IAFC Offers Tips on How to Deal With Extreme Temperatures

Fairfax, VA – Much of the United States and Canada has experienced record highs temperatures over the past several days and weeks. The IAFC urges fire departments to take extra precautions to ensure the safety of all firefighters and personnel during periods of exceptionally hot temperatures.

In response to requests from IAFC members, the IAFC spoke with several fire departments that regularly experience temperatures over 100 degrees to compile the following suggested actions:

  1. Keep hydrated. Drink lots of water, on duty and off duty. Have drinking water available on all apparatus, in all chiefs’ cars and all other fire department vehicles. Urge firefighters to drink plenty of water before coming on duty.
  2. Avoid soft drinks, sugary drinks or caffeinated drinks.
  3. Urge personnel to get plenty of rest while off duty.
  4. Urge personnel to report any and all symptoms of dehydration, heat cramps, heat stroke or heat exhaustion. See the resources below to find out the signs and symptoms of these conditions.
  5. Limit outdoor exercise.
  6. Establish a rehabilitation center at major incidents. If possible, set up the rehab center under a tent or in a shaded area.
  7. Set up an extra hose to provide a place for firefighters to cool off.
  8. Pull extra alarms or bring in extra companies at major incidents to relieve the first-arriving crews.

In addition, a number of resources are available to help departments deal with extremely high temperatures:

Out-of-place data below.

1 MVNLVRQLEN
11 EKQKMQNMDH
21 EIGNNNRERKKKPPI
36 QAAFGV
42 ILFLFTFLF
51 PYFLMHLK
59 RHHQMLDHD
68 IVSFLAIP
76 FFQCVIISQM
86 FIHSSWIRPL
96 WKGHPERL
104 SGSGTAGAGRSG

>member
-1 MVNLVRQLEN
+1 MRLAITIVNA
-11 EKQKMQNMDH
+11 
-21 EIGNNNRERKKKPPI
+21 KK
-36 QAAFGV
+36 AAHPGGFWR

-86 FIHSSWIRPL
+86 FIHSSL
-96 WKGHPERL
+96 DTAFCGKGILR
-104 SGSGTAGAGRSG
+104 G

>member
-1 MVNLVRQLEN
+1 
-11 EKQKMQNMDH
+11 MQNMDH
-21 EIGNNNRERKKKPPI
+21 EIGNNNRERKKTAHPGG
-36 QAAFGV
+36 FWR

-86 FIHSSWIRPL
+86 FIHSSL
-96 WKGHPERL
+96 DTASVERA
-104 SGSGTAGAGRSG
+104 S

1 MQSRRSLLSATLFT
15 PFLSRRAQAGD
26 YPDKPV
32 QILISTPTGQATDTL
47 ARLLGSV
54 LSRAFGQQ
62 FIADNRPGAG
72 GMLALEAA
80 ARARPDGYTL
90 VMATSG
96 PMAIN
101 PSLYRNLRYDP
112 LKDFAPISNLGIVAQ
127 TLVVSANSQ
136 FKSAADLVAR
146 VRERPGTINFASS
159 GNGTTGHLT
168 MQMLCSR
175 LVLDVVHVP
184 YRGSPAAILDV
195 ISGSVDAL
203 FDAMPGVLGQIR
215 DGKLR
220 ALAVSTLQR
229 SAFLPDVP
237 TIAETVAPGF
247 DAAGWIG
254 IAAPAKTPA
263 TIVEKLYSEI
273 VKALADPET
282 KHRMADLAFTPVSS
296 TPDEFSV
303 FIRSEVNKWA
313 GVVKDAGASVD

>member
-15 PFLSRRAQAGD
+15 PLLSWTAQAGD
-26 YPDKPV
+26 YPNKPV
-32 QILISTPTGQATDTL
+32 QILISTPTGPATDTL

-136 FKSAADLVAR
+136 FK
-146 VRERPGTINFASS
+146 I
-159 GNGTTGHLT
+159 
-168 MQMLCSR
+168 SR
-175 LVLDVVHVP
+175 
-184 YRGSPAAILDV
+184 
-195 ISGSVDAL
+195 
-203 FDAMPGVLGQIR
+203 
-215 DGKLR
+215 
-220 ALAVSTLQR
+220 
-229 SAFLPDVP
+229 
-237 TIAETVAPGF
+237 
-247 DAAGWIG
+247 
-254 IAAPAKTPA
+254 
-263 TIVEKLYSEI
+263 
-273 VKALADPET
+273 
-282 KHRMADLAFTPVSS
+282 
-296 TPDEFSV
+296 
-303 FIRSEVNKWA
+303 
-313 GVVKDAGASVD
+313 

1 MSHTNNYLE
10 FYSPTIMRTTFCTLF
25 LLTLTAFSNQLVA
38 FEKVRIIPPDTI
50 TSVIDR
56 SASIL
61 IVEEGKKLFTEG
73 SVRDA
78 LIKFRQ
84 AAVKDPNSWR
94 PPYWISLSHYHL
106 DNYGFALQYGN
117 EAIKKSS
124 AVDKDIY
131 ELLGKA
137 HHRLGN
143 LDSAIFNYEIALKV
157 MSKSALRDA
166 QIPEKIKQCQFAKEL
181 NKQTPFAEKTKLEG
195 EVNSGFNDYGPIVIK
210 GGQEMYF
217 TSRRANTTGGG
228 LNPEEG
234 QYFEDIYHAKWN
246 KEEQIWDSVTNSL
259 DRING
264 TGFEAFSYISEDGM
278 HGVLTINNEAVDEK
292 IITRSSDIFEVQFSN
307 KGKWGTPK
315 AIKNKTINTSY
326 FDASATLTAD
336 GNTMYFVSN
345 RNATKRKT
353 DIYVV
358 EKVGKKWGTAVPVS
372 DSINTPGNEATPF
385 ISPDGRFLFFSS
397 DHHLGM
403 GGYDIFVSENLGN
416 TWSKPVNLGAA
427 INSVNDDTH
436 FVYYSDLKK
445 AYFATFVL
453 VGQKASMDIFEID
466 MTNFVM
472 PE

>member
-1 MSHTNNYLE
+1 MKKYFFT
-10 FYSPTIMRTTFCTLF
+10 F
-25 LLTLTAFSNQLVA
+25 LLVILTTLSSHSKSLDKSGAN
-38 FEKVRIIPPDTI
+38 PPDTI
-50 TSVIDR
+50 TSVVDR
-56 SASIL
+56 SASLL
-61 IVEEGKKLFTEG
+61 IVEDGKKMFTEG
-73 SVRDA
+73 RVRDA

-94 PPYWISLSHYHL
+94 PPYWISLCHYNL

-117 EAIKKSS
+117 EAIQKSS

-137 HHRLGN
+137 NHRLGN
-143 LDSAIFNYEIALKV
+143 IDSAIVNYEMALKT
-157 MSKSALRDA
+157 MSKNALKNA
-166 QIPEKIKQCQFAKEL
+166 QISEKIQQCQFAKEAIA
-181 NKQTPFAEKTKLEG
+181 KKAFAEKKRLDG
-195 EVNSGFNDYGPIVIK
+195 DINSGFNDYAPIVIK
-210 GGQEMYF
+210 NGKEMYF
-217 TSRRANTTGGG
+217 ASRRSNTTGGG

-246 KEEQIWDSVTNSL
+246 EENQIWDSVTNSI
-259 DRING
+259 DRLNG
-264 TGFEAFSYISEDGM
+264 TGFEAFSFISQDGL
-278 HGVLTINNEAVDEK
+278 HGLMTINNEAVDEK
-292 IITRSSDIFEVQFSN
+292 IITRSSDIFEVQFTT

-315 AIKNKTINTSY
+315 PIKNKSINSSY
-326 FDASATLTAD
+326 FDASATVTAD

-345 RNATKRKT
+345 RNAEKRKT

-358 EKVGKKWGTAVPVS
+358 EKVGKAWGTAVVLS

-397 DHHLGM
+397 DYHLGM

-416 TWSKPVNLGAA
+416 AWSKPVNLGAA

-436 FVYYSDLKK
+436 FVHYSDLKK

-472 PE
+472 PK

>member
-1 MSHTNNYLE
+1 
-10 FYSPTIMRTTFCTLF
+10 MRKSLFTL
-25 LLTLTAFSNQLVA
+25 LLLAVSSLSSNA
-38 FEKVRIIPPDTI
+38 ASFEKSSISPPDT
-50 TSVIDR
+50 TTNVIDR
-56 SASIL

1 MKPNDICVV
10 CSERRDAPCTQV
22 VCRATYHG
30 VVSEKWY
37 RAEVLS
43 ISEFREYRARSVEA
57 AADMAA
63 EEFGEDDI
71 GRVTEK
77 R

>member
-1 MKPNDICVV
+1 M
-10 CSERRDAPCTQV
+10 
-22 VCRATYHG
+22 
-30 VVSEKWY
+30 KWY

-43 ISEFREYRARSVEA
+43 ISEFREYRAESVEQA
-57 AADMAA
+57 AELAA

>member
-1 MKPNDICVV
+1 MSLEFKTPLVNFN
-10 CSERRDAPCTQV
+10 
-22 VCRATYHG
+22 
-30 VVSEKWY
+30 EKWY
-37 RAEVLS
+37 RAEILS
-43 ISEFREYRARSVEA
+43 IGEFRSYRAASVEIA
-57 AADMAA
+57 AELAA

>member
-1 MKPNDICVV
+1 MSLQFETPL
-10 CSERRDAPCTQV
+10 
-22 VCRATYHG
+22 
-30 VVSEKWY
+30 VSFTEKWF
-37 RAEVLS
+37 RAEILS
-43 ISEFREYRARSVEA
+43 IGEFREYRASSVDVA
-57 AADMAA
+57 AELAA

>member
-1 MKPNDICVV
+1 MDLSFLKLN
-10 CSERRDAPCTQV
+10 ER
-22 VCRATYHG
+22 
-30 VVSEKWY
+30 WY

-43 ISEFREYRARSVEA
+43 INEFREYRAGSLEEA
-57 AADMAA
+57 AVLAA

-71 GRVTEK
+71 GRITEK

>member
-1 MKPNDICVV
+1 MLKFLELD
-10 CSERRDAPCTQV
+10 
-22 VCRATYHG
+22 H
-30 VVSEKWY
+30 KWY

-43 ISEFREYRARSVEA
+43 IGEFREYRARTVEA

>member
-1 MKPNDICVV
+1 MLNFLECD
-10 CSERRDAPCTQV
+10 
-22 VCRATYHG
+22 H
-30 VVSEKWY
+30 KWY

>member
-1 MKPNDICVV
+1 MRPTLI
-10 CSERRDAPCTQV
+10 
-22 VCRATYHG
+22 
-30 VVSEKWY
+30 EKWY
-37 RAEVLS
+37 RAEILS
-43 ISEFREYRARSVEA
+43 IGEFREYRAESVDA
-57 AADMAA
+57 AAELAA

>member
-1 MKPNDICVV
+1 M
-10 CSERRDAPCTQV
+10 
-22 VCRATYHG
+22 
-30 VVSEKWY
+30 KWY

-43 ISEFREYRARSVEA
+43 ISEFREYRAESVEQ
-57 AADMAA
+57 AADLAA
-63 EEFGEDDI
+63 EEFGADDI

IAFC Offers Tips on How to Deal With Extreme Temperatures

In response to requests from IAFC members, the IAFC spoke with several fire departments that regularly experience temperatures over 100 degrees to compile the following suggested actions:

  1. Keep hydrated. Drink lots of water, on duty and off duty. Have drinking water available on all apparatus, in all chiefs’ cars and all other fire department vehicles. Urge firefighters to drink plenty of water before coming on duty.
  2. Avoid soft drinks, sugary drinks or caffeinated drinks.
  3. Urge personnel to get plenty of rest while off duty.
  4. Urge personnel to report any and all symptoms of dehydration, heat cramps, heat stroke or heat exhaustion. See the resources below to find out the signs and symptoms of these conditions.
  5. Limit outdoor exercise.
  6. Establish a rehabilitation center at major incidents. If possible, set up the rehab center under a tent or in a shaded area.
  7. Set up an extra hose to provide a place for firefighters to cool off.
  8. Pull extra alarms or bring in extra companies at major incidents to relieve the first-arriving crews.

By Tom Kiurski